Tape Laminators require no electricity, instead employing an innovative replaceable tape cartridge system. Tape Laminators transfer pressure tape or film to flat material or PSA over-laminate to finished materials (signs or promotional items). Designed primarily for sign and graphics applications, Tape Laminators are typically used in sign shops, photo-finishing labs, reprographics shops and manufacturing plants. Available in either electric or manually operated roller models, tape laminators are efficient and easy to use machines. Tape laminators are also fairly inexpensive starting around $150.

About Laminating Film
Laminating film is defined by size and thickness. Film size is determined by application from 2.25" X 3.75" business card dimensions up to 60" wide by one-thousand foot long rolls for high production wide format applications. Thickness (or Mil) determines how well documents will be protected. ID Badges for example require high Mil values while large graphics arts material requires lower Mil values for clarity and because large items are handled less frequently than small badges.

For effect and protective qualities, laminating films are available in many finishes.
  • Standard Clear (glossy)
  • Matte (slightly frosted)
  • Satin (de-lustered for reduced glare; not frosted)
  • Scratch Resistant (very hard after application)
  • Crystal (granular sand like texture)
Film Weight
The Weight or thickness of lamination film is expressed in mils. Lamination pouches are 1.5, 3, 5, 7, 10 or 15 mil thick. The higher the mil number, the thicker the film. The mil weight is expressed per side; therefore, the total weight of the film has to be doubled. Example: A 3 mil pouch has two sheets of 3 mil film plus your document (regular bond paper is 4 mil) for a total aggregate of 10 mil.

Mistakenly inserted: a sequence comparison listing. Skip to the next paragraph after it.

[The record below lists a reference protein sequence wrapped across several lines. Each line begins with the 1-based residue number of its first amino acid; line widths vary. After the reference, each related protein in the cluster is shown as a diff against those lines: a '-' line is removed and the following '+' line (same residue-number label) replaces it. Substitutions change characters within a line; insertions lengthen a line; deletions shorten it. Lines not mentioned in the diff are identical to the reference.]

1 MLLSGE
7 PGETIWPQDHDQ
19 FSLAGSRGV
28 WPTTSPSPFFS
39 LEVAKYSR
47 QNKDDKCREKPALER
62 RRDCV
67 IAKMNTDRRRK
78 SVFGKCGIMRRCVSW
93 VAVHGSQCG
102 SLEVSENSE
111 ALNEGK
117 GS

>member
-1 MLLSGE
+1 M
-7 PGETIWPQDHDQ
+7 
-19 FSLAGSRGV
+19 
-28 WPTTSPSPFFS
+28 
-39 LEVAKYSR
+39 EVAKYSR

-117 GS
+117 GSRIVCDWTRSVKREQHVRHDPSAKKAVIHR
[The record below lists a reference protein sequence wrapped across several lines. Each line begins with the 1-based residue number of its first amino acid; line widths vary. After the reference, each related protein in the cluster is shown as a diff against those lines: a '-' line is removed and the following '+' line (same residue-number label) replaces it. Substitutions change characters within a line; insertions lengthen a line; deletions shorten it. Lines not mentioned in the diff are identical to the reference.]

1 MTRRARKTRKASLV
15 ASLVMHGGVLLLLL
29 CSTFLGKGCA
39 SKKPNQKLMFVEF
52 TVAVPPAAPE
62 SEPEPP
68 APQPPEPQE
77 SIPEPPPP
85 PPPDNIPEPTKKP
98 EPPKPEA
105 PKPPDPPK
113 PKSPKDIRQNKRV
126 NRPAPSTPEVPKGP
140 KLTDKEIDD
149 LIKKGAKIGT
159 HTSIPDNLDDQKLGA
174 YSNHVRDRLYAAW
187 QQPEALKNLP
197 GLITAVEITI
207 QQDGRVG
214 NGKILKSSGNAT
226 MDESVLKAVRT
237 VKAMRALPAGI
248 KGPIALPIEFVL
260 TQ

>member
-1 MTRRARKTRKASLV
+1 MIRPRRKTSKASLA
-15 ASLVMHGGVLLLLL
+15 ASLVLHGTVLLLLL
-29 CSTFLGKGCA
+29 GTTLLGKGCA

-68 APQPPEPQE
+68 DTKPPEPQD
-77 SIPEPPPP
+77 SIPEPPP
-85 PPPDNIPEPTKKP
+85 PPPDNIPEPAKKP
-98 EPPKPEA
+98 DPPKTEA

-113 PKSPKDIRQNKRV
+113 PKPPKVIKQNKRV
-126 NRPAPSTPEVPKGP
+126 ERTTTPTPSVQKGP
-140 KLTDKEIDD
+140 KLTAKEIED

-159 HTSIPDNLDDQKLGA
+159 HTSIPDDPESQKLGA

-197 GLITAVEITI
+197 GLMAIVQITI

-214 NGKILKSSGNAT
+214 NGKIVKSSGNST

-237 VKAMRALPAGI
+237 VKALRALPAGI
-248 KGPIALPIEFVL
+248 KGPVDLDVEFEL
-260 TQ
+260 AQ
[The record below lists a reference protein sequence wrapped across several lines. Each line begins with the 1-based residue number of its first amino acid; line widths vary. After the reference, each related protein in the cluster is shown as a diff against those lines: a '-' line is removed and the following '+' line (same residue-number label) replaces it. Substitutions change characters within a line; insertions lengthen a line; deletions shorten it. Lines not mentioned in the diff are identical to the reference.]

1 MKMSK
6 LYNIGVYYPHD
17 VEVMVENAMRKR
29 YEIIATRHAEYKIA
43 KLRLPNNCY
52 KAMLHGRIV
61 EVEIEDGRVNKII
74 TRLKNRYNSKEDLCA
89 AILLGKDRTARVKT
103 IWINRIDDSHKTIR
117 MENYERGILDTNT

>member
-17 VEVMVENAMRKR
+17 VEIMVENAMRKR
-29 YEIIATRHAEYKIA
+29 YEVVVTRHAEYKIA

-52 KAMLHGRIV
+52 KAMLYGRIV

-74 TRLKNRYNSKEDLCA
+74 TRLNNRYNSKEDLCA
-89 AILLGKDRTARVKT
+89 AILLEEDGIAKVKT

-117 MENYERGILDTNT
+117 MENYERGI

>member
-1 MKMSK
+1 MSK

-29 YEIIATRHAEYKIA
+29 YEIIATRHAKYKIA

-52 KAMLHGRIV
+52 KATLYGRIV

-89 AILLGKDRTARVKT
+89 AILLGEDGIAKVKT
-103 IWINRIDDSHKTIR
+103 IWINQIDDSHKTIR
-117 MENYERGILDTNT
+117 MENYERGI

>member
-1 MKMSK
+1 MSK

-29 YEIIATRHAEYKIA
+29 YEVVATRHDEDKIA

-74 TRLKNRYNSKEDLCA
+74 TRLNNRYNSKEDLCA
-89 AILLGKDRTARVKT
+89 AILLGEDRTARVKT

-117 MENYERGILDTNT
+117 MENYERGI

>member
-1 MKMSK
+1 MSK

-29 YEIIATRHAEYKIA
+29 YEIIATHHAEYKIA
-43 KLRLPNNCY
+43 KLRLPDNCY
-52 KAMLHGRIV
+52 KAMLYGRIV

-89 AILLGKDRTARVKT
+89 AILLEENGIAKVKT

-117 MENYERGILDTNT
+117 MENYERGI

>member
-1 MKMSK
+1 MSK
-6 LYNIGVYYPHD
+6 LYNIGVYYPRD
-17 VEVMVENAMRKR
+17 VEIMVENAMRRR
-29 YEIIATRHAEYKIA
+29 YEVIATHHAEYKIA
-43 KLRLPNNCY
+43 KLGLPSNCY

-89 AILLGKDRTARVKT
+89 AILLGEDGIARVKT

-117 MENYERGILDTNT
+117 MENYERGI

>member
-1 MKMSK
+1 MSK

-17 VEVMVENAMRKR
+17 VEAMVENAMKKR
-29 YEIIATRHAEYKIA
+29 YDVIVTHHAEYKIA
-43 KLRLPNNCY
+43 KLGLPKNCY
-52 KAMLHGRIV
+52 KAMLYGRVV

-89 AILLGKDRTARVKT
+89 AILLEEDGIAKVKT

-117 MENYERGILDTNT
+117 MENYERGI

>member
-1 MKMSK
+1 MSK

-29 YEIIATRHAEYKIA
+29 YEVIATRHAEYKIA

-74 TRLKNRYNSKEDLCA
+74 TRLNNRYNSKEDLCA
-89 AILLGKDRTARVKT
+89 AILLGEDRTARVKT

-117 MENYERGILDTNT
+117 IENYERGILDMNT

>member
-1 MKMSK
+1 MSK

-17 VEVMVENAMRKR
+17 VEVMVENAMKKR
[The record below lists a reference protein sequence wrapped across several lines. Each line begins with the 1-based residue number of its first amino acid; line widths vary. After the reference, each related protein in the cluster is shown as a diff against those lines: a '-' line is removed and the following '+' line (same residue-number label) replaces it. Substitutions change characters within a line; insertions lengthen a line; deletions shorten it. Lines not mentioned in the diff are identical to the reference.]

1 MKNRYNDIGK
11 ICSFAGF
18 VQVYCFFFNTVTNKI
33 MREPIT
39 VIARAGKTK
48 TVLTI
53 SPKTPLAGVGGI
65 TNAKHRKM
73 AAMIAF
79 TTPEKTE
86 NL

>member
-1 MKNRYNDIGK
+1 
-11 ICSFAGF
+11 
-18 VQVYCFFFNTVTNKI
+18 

Laminating Defects
Clouding and "orange peel" are two common occurrences in pouch laminating. Clouding is the result of not using enough heat in the lamination process - "orange peel" is the result of too much heat. By following this simple chart you can virtually eliminate clouding and "orange peel".

3-mil filmlow-med heat 5-mil filmmed heat 7-mil filmmed-high heat 10-mil filmhigh heat
Foil Stamping
GBC Creative Foils are available for use with select GBC laminators, which add the look and impact of foil stamping to any document, inexpensively. You apply the foil paper over the area you want to add this effect and run it through the laminator. Then when it comes out through the exit tray, peel off the foil paper and the area that had toner based writing will now be foiled. Foils can be applied to any toner-based document from laser printers to copiers. Foils can be applied as a whole sheet or cut to fit over certain areas. Different colors can be used on the same sheet. A carrier is required to prevent foil from getting onto the rollers.

Glossary
  • Adjustable Temperature Control: Adjustable thermostats allow for the utilization of a broader range of film thickness and lamination substrates. Adjustable dial thermostat allows for unlimited temperature adjustments over a broad range, ensuring the exact heat setting required for your application.